Rare NASA and WWI Artefacts Head to Auction - Kanebridge News
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Rare NASA and WWI Artefacts Head to Auction

By ERIC GROSSMAN
Fri, Jan 19, 2024 9:14amGrey Clock 2 min

A range of rare historical artefacts, including astronaut-signed spacecraft hardware from NASA’s Apollo and Space Shuttle programs, will go under the hammer next month in Los Angeles.

Consisting of more than 250 objects, the one-day sale on Feb. 1 at Julien’s Auctions spans a dizzying range of categories, from collectibles signed by the world’s most famous politicians, writers, aviators, and scientists, to war regalia and other military accessories.

From the actual parts of the NASA Space Shuttle program that were flown in space to uniforms and accessories used in combat in the Great War as well as a collection of letters from the brilliant minds of our times, this is one of Julien’s most exceptional history auctions to date,” Martin Nolan, executive director and co-founder of Julien’s Auctions, tells Penta.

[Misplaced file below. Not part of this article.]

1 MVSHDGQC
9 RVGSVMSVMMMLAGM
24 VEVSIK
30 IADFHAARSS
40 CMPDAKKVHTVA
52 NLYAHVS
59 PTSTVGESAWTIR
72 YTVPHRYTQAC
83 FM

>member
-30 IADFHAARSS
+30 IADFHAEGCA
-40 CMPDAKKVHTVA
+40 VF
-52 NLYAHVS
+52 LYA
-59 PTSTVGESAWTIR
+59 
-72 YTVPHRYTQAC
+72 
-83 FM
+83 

A portrait of Albert Einstein with a signed sheet.
Julien’s Auctions

The items span more than 300 years and include artefacts from the first mission to the moon.

“Many of these important museum-worthy objects represent the powerful achievements of the great innovators and trailblazers whose impact helped create the modern age,” Nolan said in a news release.

Lots from some of history’s most iconic space journeys include an original, space-flown rocket booster lid and orbiter wing insulator panels. Also up for grabs is a selection of photographs signed by Apollo 11 crew members Neil Armstrong, Buzz Aldrin, and Michael Collins.

Hobbyists with a focus on military history and conflict can choose from uniforms, accessories, newspapers, and everyday objects from bygone eras. Original World War I items such as a British Army steel combat helmet, a U.S. Marine Corps wool uniform, and a spiked German Pickelhaube helmet all carry presale estimates between US$300 and US$500.

A spiked German Pickelhaube helmet from World War I
Julien’s Auctions